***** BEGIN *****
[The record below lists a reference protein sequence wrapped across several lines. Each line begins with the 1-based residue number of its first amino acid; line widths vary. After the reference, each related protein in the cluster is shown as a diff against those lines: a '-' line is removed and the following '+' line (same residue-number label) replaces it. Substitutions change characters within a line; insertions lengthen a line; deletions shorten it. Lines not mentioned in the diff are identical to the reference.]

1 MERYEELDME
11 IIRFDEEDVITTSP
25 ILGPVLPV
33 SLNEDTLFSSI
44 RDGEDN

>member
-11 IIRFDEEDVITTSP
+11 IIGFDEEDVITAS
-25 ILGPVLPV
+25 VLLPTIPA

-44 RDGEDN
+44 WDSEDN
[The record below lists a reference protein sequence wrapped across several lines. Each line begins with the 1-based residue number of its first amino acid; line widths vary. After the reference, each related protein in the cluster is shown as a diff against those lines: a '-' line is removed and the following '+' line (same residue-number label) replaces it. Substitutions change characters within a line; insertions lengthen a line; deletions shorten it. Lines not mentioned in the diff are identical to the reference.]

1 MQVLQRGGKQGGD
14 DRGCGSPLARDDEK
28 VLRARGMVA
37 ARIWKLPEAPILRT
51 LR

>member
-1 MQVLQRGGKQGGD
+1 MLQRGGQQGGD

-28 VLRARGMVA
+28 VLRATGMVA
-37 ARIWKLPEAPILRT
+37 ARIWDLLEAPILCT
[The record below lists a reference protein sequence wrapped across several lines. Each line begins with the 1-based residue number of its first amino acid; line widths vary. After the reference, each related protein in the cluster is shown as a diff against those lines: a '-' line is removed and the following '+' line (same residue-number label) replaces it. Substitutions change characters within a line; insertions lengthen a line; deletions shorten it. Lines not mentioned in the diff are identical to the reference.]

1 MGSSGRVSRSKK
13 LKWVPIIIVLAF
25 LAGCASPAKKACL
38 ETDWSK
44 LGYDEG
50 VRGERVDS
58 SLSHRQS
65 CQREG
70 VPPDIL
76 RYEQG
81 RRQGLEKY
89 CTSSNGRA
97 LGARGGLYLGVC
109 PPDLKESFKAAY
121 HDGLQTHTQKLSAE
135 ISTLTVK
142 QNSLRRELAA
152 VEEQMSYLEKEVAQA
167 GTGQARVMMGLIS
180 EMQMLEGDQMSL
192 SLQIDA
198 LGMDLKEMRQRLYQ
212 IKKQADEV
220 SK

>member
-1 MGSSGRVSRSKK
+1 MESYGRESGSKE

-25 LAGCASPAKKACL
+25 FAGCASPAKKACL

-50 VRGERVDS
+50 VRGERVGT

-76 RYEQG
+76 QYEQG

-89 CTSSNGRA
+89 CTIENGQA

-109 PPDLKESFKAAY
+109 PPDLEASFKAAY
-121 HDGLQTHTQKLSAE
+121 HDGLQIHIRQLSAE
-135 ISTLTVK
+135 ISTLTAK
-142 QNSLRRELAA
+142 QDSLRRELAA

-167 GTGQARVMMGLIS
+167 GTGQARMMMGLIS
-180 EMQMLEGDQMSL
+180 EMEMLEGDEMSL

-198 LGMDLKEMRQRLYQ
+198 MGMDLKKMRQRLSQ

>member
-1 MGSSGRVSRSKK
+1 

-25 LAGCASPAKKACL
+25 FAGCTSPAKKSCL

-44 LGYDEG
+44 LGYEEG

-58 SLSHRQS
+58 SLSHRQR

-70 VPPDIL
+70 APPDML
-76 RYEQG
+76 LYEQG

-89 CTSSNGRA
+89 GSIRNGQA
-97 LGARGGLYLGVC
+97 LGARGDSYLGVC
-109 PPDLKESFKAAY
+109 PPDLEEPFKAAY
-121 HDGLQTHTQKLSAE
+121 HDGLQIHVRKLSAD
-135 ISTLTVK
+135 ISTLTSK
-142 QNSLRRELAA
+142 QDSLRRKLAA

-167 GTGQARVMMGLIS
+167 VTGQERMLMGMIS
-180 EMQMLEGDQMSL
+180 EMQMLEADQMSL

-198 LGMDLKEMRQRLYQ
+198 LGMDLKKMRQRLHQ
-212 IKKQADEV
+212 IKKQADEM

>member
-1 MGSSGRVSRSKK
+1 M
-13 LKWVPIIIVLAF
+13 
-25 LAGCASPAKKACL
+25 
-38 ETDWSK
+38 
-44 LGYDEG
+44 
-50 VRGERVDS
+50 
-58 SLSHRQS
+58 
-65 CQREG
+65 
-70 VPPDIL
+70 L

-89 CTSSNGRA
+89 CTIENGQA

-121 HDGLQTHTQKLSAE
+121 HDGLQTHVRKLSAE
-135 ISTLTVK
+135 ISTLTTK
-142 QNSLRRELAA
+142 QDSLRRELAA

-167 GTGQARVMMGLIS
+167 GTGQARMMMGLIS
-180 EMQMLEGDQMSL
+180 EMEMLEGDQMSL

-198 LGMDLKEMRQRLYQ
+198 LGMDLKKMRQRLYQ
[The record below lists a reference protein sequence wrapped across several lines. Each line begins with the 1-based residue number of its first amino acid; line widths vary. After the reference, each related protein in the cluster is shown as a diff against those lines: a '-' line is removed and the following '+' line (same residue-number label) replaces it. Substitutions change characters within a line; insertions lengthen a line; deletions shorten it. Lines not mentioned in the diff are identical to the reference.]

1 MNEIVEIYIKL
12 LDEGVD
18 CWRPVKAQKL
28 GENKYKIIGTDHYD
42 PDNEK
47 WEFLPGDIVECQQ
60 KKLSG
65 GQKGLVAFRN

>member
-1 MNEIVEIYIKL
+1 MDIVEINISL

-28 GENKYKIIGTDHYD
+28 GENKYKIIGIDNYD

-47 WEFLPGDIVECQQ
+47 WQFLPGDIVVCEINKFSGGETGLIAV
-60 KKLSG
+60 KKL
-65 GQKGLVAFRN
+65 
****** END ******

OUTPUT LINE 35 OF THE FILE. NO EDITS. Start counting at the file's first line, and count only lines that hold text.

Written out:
65 CQREG